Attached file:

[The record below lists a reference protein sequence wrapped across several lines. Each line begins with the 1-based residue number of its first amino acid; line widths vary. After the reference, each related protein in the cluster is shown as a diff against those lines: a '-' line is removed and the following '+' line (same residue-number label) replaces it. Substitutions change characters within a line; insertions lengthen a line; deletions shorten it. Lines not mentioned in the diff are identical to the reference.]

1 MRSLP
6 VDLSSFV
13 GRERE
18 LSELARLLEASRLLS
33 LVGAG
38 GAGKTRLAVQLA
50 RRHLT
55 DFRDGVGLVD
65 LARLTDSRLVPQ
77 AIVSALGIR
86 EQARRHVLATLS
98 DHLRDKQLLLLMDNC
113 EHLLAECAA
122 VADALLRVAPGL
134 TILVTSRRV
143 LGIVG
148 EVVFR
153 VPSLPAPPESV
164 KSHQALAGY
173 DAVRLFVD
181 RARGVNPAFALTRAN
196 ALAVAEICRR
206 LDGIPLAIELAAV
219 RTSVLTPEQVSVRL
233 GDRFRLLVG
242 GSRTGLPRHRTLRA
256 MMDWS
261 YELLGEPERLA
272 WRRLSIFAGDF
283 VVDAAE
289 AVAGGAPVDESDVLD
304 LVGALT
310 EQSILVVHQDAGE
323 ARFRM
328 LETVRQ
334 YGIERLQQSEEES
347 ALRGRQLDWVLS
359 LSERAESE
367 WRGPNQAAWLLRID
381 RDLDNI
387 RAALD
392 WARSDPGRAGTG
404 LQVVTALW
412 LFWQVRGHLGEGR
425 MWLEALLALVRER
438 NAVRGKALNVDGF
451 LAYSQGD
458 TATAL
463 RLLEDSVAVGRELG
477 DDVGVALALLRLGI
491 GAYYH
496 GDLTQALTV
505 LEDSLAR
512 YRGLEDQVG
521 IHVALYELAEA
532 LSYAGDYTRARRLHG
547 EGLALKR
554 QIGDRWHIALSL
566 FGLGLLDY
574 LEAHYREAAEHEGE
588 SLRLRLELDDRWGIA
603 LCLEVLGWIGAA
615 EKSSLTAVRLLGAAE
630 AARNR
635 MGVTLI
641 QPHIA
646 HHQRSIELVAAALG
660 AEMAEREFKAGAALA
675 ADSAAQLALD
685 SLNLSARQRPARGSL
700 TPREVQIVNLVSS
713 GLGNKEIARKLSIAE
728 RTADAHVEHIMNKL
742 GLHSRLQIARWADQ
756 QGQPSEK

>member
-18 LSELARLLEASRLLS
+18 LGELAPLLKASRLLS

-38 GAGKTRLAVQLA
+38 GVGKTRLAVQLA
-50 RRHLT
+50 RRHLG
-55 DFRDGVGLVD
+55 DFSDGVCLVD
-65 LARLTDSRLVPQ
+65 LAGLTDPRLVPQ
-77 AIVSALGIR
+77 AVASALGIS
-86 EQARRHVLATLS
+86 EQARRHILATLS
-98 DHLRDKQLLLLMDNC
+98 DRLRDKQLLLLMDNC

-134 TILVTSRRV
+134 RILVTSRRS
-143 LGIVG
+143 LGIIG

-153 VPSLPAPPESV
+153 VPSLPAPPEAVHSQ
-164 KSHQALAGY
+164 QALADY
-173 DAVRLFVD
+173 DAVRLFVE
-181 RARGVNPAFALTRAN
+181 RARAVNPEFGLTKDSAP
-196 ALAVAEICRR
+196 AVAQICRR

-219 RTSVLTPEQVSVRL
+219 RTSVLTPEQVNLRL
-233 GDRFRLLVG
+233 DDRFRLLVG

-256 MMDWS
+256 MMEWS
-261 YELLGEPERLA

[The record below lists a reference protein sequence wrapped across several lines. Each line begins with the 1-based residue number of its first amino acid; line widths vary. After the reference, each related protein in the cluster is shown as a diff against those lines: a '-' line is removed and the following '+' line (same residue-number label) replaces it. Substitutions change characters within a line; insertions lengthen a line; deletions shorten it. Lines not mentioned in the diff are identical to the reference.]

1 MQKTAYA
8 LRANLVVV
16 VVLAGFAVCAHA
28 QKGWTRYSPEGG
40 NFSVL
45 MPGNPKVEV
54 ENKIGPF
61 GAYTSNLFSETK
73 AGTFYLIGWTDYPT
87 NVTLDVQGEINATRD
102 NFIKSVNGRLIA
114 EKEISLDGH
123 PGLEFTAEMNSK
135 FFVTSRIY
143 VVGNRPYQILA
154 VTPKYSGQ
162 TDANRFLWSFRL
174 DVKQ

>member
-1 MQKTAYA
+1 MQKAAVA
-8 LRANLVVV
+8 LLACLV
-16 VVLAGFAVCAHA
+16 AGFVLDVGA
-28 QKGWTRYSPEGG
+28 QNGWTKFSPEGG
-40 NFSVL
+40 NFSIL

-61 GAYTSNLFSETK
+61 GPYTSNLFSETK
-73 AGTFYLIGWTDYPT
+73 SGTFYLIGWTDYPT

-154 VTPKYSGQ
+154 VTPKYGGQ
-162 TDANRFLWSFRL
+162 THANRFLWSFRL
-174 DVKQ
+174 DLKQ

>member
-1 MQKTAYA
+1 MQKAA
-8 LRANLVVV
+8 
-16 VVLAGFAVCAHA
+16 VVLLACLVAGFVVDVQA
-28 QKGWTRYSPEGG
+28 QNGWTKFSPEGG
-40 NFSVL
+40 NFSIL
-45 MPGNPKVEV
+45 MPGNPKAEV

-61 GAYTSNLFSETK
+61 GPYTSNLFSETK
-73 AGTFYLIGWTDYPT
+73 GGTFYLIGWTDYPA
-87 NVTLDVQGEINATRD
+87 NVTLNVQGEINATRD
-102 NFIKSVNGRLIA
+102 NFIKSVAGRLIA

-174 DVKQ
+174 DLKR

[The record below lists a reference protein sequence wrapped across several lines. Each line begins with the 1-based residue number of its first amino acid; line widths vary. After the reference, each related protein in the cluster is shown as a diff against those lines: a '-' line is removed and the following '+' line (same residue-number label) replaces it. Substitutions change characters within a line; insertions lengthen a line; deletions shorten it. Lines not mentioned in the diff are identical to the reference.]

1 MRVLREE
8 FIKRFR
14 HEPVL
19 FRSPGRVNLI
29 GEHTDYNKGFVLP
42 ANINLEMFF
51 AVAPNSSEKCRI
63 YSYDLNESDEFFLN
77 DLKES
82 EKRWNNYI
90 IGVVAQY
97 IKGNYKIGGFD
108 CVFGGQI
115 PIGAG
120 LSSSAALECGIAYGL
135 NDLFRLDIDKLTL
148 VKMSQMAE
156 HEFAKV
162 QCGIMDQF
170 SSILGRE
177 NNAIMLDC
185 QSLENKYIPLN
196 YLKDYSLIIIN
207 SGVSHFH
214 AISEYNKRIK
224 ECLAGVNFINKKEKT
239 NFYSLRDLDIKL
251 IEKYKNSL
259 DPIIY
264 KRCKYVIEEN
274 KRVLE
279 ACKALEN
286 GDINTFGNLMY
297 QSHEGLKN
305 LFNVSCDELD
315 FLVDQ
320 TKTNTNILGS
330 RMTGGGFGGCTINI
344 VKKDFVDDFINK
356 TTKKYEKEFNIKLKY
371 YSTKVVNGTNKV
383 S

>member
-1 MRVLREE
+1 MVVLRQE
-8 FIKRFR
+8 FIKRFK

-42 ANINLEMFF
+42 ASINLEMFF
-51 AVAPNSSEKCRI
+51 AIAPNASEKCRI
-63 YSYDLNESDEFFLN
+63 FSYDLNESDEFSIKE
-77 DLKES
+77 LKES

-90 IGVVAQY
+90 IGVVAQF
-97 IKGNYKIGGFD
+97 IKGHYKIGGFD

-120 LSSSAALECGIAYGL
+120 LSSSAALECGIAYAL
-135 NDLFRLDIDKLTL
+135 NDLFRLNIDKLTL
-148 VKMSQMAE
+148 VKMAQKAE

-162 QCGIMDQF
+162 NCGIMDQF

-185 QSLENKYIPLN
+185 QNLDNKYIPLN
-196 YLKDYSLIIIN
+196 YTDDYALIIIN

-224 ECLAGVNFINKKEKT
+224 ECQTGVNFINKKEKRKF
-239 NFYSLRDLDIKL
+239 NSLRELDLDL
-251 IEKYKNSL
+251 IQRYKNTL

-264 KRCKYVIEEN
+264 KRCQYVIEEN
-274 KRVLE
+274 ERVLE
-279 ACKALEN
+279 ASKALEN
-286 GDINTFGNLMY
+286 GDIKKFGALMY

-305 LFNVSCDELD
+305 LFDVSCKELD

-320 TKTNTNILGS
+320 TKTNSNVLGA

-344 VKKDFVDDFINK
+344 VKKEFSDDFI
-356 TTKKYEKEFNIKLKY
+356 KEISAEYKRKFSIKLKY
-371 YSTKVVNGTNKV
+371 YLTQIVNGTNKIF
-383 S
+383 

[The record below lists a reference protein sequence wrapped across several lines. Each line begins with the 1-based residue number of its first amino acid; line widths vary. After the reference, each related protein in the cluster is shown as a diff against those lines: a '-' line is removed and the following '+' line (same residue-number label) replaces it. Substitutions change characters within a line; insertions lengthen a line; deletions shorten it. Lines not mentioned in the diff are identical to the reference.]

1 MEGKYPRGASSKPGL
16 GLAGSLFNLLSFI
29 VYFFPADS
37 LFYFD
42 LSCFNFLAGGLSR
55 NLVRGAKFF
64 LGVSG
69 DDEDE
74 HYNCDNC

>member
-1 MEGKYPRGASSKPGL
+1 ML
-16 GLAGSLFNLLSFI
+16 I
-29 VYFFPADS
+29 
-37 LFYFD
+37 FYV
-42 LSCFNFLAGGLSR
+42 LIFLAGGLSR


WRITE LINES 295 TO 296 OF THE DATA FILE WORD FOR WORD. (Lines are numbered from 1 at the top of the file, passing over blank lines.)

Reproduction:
-42 LSCFNFLAGGLSR
+42 LIFLAGGLSR